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Policy matters this week

National rural sanitation strategy launched to sustain open defecation-free (ODF) status 

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Monsoon’s withdrawal likely to begin around October 10: IMD

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A dialogue that highlights the cultural essence of rivers

"River conversations are critical to re-evaluate histories, reconnect civilisations, cultures and peoples, ideas and regions and open streams of thought for a future with exciting possibilities," says Kishalay Bhattacharjee, Associate Professor and Vice Dean, Jindal School of Journalism and Communication who has conceptualized a new series of quarterly river conversations.

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Deconstructing the traditional narrow engineering based policy discourses around floods and droughts and connecting them to social and cultural realities is the need of the hour in India.

India has witnessed extreme weather conditions this year. While parts of the north and south have battled drought like conditions this summer, the northeast and western coastal areas witnessed heavy rains and floods.
While climate change has been highlighted as one of the reasons for these extreme events, experts argue that human factors, faulty models of development and the narrow perception of droughts and floods at the policy level has worsened the situation in India.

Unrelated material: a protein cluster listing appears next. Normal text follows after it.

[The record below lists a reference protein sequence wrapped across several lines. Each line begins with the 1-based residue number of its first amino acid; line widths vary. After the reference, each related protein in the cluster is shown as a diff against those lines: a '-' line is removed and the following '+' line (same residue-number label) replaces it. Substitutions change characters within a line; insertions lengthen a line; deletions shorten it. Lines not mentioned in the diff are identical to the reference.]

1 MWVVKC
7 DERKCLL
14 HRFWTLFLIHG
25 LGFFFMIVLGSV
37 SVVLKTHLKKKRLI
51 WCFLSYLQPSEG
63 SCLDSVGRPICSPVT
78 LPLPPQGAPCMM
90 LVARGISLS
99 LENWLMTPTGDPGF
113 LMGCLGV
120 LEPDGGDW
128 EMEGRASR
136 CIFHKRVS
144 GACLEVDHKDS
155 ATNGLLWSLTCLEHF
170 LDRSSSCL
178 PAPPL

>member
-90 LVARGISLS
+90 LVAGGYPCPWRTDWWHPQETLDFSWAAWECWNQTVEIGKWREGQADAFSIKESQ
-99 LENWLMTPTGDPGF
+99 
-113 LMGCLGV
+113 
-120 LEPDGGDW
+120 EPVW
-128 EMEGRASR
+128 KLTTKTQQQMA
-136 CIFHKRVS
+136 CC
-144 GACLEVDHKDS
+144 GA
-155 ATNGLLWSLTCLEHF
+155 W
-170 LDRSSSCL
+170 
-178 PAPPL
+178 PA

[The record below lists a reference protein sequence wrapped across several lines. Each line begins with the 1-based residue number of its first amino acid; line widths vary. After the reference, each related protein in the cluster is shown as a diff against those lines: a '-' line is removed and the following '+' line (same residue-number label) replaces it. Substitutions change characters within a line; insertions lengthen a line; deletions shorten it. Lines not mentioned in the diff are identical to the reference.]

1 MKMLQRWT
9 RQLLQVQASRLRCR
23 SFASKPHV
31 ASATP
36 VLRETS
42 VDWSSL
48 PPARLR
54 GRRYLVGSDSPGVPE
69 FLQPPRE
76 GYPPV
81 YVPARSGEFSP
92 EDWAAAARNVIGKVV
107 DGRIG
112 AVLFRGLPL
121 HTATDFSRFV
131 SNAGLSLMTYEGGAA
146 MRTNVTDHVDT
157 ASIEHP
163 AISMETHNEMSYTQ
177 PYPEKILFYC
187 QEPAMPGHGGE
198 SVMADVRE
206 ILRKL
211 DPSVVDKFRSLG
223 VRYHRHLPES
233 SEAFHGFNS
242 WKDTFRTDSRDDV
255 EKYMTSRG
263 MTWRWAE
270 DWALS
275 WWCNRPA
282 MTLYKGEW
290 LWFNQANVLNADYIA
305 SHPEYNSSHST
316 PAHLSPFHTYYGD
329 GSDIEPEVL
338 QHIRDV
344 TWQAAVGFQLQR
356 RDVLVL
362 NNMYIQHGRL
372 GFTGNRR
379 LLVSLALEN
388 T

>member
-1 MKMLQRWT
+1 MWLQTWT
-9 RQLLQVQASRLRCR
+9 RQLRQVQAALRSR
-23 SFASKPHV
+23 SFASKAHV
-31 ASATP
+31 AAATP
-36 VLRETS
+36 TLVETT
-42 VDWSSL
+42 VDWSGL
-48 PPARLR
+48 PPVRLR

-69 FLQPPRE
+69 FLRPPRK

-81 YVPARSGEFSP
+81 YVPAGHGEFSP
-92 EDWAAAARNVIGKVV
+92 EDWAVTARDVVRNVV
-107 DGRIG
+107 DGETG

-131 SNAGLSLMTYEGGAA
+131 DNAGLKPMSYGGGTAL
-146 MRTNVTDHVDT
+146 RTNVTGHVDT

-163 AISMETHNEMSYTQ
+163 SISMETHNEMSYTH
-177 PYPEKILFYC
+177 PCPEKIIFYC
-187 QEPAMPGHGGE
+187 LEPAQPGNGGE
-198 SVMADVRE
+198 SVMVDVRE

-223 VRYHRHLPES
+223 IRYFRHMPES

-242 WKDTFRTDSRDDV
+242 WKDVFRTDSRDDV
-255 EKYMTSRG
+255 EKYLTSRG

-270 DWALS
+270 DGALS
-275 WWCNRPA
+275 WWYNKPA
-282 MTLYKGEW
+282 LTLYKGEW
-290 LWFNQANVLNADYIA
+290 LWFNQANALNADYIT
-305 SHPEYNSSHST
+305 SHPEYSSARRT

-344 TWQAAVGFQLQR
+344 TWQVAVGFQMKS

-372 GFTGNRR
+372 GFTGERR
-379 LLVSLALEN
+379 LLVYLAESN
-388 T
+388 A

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The recently concluded 4 day conference in Bangalore looked at the current state of global water resource challenges & future pathways to achieve the SDGs, while ensuring equity in access to all.

The Water Future Conference in Bangalore last week, saw many from the scientific community, academia, research, civil society and the media come together to discuss the state of water resources across the world and in India, as well as future pathways and scenarios, and different technological and institutional solutions to accelerate the implementation of the water SDGs and the 2030 Agenda targets, leaving no one behind.

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DST and SDC working together to develop pan-India climate vulnerability assessment map, to help communities and states better prepare for climate change.

New Delhi, September 27 (India Science Wire): Rising sea levels, increasing number of extreme weather events, urban floods, changing temperature and rainfall patterns - such impacts of climate change are being felt in many parts of India, and not just in the coastal areas or hilly regions. 

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Making false doomsday claims of a water crisis could support problematic mega solutions, which could lead to more problems.

The last few months have seen much debate and discussion on the fast approaching Day Zero, with claims that taps in 21 major Indian cities will dry up. People in Chennai were compelled to queue up to collect water from tankers this past June. Last year’s NITI Aayog’s report set off alarm bells that most of India’s major cities were likely to face an acute, unprecedented water shortage.

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Reservoir levels increase to 85 percent of overall capacity this year

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Policy matters this week

Supreme Court question authorities on why manual scavenging still prevails